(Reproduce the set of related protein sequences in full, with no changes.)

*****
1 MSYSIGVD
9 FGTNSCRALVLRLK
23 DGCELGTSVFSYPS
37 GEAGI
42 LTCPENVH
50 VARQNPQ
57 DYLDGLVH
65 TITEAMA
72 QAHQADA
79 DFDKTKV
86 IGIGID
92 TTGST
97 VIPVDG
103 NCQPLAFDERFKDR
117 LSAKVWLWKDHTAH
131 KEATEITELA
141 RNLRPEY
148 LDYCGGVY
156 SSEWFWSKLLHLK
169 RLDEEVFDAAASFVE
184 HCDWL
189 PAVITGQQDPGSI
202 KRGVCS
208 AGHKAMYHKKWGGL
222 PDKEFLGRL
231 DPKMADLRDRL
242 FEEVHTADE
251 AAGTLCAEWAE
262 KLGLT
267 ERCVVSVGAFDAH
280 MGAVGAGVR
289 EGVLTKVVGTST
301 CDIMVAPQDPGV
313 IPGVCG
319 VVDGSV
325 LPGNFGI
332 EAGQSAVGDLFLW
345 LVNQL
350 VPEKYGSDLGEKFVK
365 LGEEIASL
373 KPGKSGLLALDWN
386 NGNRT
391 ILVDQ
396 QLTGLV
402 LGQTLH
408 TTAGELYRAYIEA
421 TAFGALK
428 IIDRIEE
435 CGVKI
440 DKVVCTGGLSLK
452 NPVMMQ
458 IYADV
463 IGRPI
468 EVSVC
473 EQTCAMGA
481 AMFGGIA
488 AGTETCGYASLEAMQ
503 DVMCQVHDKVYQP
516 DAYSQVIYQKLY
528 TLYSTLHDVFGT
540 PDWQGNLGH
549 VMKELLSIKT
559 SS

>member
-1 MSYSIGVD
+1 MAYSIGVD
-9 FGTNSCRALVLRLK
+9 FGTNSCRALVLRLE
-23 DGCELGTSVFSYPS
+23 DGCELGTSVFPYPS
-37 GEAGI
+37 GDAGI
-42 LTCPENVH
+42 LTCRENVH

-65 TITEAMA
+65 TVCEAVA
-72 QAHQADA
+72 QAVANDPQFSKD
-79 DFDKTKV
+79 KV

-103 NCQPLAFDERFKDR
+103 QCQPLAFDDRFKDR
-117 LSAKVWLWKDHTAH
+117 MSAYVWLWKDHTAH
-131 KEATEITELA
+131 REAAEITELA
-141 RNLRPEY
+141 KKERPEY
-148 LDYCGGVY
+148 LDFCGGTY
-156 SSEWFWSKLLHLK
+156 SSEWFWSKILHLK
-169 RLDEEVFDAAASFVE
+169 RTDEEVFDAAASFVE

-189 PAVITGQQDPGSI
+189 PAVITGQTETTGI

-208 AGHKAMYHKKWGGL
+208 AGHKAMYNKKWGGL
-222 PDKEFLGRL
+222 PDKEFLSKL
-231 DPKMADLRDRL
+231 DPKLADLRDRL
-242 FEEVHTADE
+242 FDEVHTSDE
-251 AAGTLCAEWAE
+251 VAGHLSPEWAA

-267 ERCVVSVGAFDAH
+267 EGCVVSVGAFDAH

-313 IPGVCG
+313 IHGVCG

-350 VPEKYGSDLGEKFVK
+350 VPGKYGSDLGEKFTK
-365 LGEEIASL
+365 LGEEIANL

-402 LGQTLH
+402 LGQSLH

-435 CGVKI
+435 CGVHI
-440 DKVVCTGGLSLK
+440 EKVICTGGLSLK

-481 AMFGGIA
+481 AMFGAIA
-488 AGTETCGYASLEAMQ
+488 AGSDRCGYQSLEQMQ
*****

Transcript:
1 MSYSIGVD
9 FGTNSCRALVLRLK
23 DGCELGTSVFSYPS
37 GEAGI
42 LTCPENVH
50 VARQNPQ
57 DYLDGLVH
65 TITEAMA
72 QAHQADA
79 DFDKTKV
86 IGIGID
92 TTGST
97 VIPVDG
103 NCQPLAFDERFKDR
117 LSAKVWLWKDHTAH
131 KEATEITELA
141 RNLRPEY
148 LDYCGGVY
156 SSEWFWSKLLHLK
169 RLDEEVFDAAASFVE
184 HCDWL
189 PAVITGQQDPGSI
202 KRGVCS
208 AGHKAMYHKKWGGL
222 PDKEFLGRL
231 DPKMADLRDRL
242 FEEVHTADE
251 AAGTLCAEWAE
262 KLGLT
267 ERCVVSVGAFDAH
280 MGAVGAGVR
289 EGVLTKVVGTST
301 CDIMVAPQDPGV
313 IPGVCG
319 VVDGSV
325 LPGNFGI
332 EAGQSAVGDLFLW
345 LVNQL
350 VPEKYGSDLGEKFVK
365 LGEEIASL
373 KPGKSGLLALDWN
386 NGNRT
391 ILVDQ
396 QLTGLV
402 LGQTLH
408 TTAGELYRAYIEA
421 TAFGALK
428 IIDRIEE
435 CGVKI
440 DKVVCTGGLSLK
452 NPVMMQ
458 IYADV
463 IGRPI
468 EVSVC
473 EQTCAMGA
481 AMFGGIA
488 AGTETCGYASLEAMQ
503 DVMCQVHDKVYQP
516 DAYSQVIYQKLY
528 TLYSTLHDVFGT
540 PDWQGNLGH
549 VMKELLSIKT
559 SS

>member
-1 MSYSIGVD
+1 MAYSIGVD
-9 FGTNSCRALVLRLK
+9 FGTNSCRALVLRLE
-23 DGCELGTSVFSYPS
+23 DGCELGTSVFPYPS
-37 GEAGI
+37 GDAGI
-42 LTCPENVH
+42 LTCRENVH

-65 TITEAMA
+65 TVCEAVA
-72 QAHQADA
+72 QAVANDPQFSKD
-79 DFDKTKV
+79 KV

-103 NCQPLAFDERFKDR
+103 QCQPLAFDDRFKDR
-117 LSAKVWLWKDHTAH
+117 MSAYVWLWKDHTAH
-131 KEATEITELA
+131 REAAEITELA
-141 RNLRPEY
+141 KKERPEY
-148 LDYCGGVY
+148 LDFCGGTY
-156 SSEWFWSKLLHLK
+156 SSEWFWSKILHLK
-169 RLDEEVFDAAASFVE
+169 RTDEEVFDAAASFVE

-189 PAVITGQQDPGSI
+189 PAVITGQTETTGI

-208 AGHKAMYHKKWGGL
+208 AGHKAMYNKKWGGL
-222 PDKEFLGRL
+222 PDKEFLSKL
-231 DPKMADLRDRL
+231 DPKLADLRDRL
-242 FEEVHTADE
+242 FDEVHTSDE
-251 AAGTLCAEWAE
+251 VAGHLSPEWAA

-267 ERCVVSVGAFDAH
+267 EGCVVSVGAFDAH

-313 IPGVCG
+313 IHGVCG

-350 VPEKYGSDLGEKFVK
+350 VPGKYGSDLGEKFTK
-365 LGEEIASL
+365 LGEEIANL

-402 LGQTLH
+402 LGQSLH

-435 CGVKI
+435 CGVHI
-440 DKVVCTGGLSLK
+440 EKVICTGGLSLK

-481 AMFGGIA
+481 AMFGAIA
-488 AGTETCGYASLEAMQ
+488 AGSDRCGYQSLEQMQ